I am shocked by comments from various industry and media practitioners who are taking the relocation of LVMH from Hong Kong to China as a sign that Hong Kong is losing its status as the luxury hub of the world.
Before I share examples as to why this is not the case, you can see that there has been a significant increase in interest across the world for luxury shopping in Hong Kong in the past seven days, based on Google Trend Data:
Even if you look at luxury brands such as Chanel as an example, you can see that the search trend of people looking for Chanel in Hong Kong has strong momentum.
Figures and statistics say it all. Many people misperceive the moving of LVMH Hub from Hong Kong to China as a signal of Hong Kong losing its shine as the crown jewel of luxury shopping.
Brands are adopting a more localised marketing approach
Many multinationals, and national companies, including luxury brands, are shredding the regional hub model in Singapore or Hong Kong. Instead, they are moving to a local-to-local country-level approach for their marketing and advertising. The creative directions and guidelines are driven from their brand headquarters in Paris, Milan, or New York for luxury fashion and Switzerland for luxury watches. The move can be viewed as a business operational issue rather than a change in consumer shopping behaviour.
People from Hong Kong don’t look to China for luxury
There are beliefs that Hong Kongers travel to mainland China for luxury shopping. I have yet to hear of anyone travelling to China for luxury shopping, and the Google Trends data below clearly shows that no one is searching to do luxury shopping in China from the city.
Direct to the consumer on eCommerce is reflective of accessibility instead of demand
While there is an increase in direct to consumer on eCommerce for luxury brands in mainland China, this is the same in other markets such as US and UK, where store locations are only available in some possible cities where their target audience lives. Therefore, I cannot concur about a major shift to a direct-to-consumer model for luxury brands through eCommerce or that more brands are adopting a global price strategy.
There are opinions that more and more luxury brands will shift their resources from Hong Kong to mainland China as China has become a dominant force in the global luxury market. There are also speculations that the shift is due to the geopolitical and economic turmoil of the world. Setting up more stores and operations in China has nothing to do with Hong Kong losing its shine as the luxury hub for Asia. It's a reality check on the increase in distribution channels and accessibility for local Chinese to purchase luxury products without going overseas each time, be it to Hong Kong or Paris.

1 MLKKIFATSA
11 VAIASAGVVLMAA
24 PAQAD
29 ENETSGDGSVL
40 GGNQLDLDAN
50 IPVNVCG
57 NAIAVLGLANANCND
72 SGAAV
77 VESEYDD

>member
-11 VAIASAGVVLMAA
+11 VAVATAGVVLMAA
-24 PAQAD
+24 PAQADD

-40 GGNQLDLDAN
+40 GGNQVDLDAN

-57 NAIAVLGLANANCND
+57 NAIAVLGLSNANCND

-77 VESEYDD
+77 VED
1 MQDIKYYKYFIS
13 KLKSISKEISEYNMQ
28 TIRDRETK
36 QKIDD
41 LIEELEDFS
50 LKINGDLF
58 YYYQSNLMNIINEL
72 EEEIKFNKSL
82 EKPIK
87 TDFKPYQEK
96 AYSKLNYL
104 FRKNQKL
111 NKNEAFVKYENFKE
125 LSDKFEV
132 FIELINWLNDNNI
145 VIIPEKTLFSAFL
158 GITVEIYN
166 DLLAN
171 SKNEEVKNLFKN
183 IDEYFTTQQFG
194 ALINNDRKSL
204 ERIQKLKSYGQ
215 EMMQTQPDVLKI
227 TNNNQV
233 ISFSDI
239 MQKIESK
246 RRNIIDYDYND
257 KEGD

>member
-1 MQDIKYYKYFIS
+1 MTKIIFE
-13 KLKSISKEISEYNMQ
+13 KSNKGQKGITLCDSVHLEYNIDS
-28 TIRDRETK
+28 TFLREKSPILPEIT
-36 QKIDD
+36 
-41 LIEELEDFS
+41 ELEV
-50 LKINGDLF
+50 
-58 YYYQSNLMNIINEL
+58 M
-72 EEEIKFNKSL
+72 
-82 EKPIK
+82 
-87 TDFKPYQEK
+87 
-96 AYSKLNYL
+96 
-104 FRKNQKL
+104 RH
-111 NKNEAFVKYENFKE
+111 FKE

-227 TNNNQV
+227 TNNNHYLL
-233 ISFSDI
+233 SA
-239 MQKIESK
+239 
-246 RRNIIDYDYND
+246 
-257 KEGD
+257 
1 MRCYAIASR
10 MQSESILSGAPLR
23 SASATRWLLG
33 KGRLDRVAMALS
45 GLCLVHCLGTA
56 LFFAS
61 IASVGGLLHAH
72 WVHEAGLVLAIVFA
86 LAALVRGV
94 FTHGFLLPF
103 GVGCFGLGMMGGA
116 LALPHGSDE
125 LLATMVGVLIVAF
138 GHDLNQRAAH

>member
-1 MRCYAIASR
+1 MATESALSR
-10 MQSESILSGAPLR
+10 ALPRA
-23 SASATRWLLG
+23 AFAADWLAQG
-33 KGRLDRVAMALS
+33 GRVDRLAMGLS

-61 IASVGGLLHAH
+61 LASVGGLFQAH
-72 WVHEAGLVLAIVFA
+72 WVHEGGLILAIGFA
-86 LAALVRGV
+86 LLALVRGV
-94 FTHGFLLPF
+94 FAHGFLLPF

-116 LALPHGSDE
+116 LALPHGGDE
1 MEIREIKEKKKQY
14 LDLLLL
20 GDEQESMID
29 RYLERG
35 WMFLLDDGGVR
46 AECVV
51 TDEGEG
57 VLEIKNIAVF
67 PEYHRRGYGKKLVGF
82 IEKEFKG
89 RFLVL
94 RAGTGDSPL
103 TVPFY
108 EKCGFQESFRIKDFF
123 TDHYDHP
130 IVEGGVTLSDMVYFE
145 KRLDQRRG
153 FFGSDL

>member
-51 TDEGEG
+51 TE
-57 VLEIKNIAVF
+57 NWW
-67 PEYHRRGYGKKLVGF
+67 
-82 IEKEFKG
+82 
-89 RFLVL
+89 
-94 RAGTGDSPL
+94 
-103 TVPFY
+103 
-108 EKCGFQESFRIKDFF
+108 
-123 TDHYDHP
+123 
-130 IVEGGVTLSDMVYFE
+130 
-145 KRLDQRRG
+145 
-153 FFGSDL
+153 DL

Hub moves and operational changes are dictated by localised brand strategies, not audience trends
The strategic move of LVMH to move its hub from Hong Kong to China is a business decision rather than a consumer behaviour change of coming to Hong Kong for luxury shopping. As the spending in digital increases to over 60% or more for luxury fashion, watches and jewelry, fragrance, and beauty globally, it becomes more fragmented and harder for a central operation hub to run any global or regional campaigns without local adaptions.
Social media (XHS/Douyin/Tiktok vs FB/Instagram vs Snap), taxi-hailing apps (Didi vs Grab vs Uber), delivery apps (Foodpanda vs. Grab vs Deliveroo), music streaming platforms (QQ Music vs JOOX vs Spotify), video streaming platforms (iQiYi vs. YouTube vs. NetFlix), as well as major eCommerce shopping portals (TMall vs. Farfetch vs. Selfridges) are different in each country. While you may still use the major tech platforms like Google, Facebook, and Instagram, the creative and messaging must differ significantly for each market. The entire ecosystem to capture Gen Z's and Millennials' attention are different.
Regulations, touchpoints, index, and data differ across markets